Wayde was quick off the mark from the day he born: two months
premature and weighing no more than a litre of milk, his life was
in danger. But little Wayde survived and grew to become the
world’s leading sprinter.
Wayde van Niekerk tells the extraordinary tale of a boy who
defied the odds, time and again. He was small and skinny, but he
tackled big rivals on the rugby field. And just when he was about
to become a world sprinting star, Wayde suffered a series of
terrible hamstring injuries. At one point, he was so depressed he
almost gave up athletics for good. But his faith, courage and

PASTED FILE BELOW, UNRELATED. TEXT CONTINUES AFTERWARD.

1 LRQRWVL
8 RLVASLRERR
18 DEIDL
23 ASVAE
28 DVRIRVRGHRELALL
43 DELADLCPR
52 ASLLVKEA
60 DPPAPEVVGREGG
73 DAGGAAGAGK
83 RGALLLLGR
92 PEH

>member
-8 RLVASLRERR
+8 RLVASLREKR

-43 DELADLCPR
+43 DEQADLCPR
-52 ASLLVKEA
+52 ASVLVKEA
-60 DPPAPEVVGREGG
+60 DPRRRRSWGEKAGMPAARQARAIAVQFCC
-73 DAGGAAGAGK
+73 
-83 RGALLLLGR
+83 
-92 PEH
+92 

dedication – along with his magnificent talent – kept him going.
We learn that Wayde was deeply motivated by his mother
Odessa’s brilliance as a sprinter before his birth – back in the
apartheid era when black athletes were unable to shine on the
biggest stage. Wayde’s sense of honour also shines through in the
story: how he stands up for the weak against bullies, and gives
generously to those less fortunate than himself.
In the climax of the book, Wayde flies his family to the Olympics in
Rio de Janeiro, where his greatest moment awaits him.
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